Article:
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My View: Trade tariffs would hurt Americans

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As a business owner, I sell my services in a variety of U.S. states and Canadian provinces. I buy services from local businesses. Starbucks has a positive trade balance with my firm since they are not one of our clients.

President Trump recently recommended punitive trade measures for two of the nation's largest trading partners, Mexico and China. Time will tell whether he is serious, or whether these are simply bellicose tweets.

To give Trump the benefit of the doubt, it is reasonable to assume he means what he says. Unfortunately, he is advocating measures with negative impacts on U.S. consumers and businesses.

A tariff is a tax on an import. As the world's largest economy, our policy has traditionally attempted to reduce tariffs across the world. The United States has more to gain from additional exports than it has to lose from additional imports. This is doubly true for Oregon, which has one of the largest export sectors in the country.

For commodities where demand is inelastic — that is, unlikely to fluctuate due to a change in price — the tariff is a tax on U.S. citizens. This is a likely outcome of placing a tax on avocados, since the United States is unlikely to find another supply source.

A more important question is what the impact of raising the price of components manufactured in Mexico will be on the U.S. car industry. One of the key features of the North American Free Trade Agreement (NAFTA) is encouraging integration of low labor cost components into the U.S. car industry.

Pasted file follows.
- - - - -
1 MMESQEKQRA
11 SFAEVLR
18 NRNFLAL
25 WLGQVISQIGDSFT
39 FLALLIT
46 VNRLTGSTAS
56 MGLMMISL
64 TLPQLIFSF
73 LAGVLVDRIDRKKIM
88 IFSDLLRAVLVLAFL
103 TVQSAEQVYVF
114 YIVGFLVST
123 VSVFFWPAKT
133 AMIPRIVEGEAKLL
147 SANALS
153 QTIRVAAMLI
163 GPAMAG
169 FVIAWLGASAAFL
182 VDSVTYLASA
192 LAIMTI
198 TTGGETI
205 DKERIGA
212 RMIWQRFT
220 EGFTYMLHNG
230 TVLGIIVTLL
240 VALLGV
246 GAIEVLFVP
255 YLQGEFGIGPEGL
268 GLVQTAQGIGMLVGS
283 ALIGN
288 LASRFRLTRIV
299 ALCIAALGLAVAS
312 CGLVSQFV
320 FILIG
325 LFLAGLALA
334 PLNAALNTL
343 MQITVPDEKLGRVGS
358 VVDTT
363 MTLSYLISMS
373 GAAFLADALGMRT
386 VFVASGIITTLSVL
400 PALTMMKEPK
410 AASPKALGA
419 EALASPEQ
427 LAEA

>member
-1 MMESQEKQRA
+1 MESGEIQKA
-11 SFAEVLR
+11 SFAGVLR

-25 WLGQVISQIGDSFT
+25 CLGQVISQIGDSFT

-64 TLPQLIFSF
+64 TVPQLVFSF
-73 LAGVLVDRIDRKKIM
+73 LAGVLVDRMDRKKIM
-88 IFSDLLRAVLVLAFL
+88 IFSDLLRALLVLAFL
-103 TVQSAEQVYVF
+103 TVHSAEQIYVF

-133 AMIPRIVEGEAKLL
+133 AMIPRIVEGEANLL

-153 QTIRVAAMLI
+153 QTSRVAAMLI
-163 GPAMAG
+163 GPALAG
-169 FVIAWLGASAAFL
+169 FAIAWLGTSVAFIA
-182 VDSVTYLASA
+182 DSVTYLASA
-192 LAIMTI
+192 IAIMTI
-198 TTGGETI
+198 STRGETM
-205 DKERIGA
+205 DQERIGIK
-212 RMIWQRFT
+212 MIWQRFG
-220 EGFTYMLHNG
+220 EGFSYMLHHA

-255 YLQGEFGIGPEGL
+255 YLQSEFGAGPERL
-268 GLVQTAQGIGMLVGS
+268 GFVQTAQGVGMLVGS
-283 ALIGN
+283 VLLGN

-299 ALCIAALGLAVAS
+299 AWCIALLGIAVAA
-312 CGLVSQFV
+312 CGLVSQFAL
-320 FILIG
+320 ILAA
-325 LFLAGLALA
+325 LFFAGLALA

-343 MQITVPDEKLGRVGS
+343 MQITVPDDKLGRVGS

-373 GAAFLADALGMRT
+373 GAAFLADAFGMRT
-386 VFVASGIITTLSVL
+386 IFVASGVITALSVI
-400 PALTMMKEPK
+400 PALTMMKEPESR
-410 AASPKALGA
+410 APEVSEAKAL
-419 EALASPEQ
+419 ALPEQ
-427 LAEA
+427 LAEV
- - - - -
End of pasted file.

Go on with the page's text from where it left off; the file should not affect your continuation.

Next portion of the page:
For currently integrated automobile production, demand is very inelastic. Current and upcoming models are designed with specific integrated components in mind. Simply put, millions of Ford, GM and Chrysler cars will not be buying their components on eBay. An ill-judged withdrawal from NAFTA will be more of a tax on U.S. consumers and companies than on Mexico.

It gets worse, however. The U.S. has added $90 billion of investments in Mexico as a result of NAFTA. Trump's tariff will put pressure on U.S. industries in Mexico — a nation where nationalization is always a response to bullying by its more powerful northern neighbor. Even worse, the U.S.'s burgeoning exports of natural gas to Mexico will likely face a reciprocal tariff.

At the heart of Trump's revanchism is a factual misunderstanding. He assumes all international trade balances on a bilateral basis. This is an entirely facile view.

As a business owner, I sell my services in a variety of U.S. states and Canadian provinces. I buy services from local businesses. Starbucks has a positive trade balance with my firm since they are not one of our clients. The state of Illinois has a negative trade balance, since I do not live in Illinois, but I do have clients there. Most international trade does not balance bilaterally since our technology, services and commodities often are purchased by nations that have little to sell to the United States. Trump's proposal to tax Mexico's imports into the United States has as little sense as my threat to stop buying coffee at Starbucks since they do not use my firm's services.

There is little new about Trump's argument. It is the same vacuous idea that Adam Smith's "Wealth of Nations" rejected 240 years ago. Free trade was good policy then, and it continues to be good policy today. In this case, adding taxes on U.S. citizens and companies is more likely to be recessionary than anything else.

Robert McCullough lives in Southeast Portland's Eastmoreland neighborhood. Email: This email address is being protected from spambots. You need JavaScript enabled to view it.